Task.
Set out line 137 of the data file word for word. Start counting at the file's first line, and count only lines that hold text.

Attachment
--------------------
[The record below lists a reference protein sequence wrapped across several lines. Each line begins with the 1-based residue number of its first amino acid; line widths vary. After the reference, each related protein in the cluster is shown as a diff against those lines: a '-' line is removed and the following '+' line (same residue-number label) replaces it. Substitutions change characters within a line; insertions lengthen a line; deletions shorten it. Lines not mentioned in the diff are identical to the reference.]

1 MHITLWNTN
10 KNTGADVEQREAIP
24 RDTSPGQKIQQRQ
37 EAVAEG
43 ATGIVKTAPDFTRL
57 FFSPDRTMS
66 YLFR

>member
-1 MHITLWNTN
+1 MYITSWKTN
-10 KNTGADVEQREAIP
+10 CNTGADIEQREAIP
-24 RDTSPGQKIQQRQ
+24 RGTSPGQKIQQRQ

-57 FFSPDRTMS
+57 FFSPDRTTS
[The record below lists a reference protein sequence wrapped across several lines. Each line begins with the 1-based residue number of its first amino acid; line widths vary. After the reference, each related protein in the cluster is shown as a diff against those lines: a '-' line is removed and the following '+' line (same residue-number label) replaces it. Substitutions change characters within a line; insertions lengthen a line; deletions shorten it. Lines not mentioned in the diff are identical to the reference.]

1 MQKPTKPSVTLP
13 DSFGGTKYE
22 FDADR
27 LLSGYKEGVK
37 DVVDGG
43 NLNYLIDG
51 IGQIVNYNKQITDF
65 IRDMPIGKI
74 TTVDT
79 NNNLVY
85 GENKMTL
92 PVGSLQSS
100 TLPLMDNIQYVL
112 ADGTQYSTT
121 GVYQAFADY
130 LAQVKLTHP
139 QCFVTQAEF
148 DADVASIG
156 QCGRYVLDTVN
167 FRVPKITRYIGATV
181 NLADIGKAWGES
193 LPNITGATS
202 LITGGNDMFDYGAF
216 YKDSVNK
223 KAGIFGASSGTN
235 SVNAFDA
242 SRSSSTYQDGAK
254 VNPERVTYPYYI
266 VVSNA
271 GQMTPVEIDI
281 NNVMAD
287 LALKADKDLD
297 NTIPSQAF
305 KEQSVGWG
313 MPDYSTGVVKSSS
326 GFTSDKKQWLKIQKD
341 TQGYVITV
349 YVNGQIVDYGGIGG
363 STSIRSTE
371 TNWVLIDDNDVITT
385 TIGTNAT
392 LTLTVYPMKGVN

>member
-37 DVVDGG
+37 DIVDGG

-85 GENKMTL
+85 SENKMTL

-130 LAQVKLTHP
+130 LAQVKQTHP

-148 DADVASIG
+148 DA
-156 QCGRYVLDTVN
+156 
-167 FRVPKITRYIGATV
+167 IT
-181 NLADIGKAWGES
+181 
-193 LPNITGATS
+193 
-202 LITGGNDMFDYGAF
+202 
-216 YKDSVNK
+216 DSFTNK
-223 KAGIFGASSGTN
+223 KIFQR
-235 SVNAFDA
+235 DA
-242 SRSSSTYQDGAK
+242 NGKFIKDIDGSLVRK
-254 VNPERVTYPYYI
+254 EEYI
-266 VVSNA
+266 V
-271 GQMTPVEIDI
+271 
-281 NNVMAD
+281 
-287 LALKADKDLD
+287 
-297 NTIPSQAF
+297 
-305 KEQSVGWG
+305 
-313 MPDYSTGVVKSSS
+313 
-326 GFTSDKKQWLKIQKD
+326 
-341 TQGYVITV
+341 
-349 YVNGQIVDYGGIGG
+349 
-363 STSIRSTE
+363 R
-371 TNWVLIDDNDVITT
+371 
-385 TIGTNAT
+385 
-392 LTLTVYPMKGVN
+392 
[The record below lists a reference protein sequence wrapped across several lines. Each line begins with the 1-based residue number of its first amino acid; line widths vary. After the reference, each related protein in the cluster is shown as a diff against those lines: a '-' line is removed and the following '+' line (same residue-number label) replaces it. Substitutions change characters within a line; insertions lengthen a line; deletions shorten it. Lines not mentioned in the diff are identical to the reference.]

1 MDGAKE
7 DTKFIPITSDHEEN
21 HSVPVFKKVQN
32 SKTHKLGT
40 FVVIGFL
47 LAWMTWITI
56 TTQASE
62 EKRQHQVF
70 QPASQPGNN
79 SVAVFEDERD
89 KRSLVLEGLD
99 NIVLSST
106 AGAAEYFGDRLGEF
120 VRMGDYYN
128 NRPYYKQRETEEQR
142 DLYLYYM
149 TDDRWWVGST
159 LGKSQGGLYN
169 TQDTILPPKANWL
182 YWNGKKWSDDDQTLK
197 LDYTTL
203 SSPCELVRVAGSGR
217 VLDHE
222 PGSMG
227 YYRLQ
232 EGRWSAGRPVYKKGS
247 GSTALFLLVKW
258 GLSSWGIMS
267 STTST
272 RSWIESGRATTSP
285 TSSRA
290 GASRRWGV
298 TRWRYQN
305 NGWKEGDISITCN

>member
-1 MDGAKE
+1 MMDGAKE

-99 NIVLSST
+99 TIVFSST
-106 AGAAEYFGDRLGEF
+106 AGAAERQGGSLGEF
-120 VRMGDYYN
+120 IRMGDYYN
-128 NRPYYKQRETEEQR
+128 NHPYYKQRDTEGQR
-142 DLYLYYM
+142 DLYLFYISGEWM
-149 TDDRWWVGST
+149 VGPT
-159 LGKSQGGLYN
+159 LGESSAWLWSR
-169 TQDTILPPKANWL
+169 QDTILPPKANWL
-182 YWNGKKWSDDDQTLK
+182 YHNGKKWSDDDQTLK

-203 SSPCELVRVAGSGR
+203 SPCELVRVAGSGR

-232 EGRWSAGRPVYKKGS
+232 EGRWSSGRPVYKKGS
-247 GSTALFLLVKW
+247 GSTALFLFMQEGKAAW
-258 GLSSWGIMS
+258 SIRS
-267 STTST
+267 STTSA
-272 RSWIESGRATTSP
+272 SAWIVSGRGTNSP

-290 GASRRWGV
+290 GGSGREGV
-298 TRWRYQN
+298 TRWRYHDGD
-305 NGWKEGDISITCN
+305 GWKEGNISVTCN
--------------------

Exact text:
169 TQDTILPPKANWL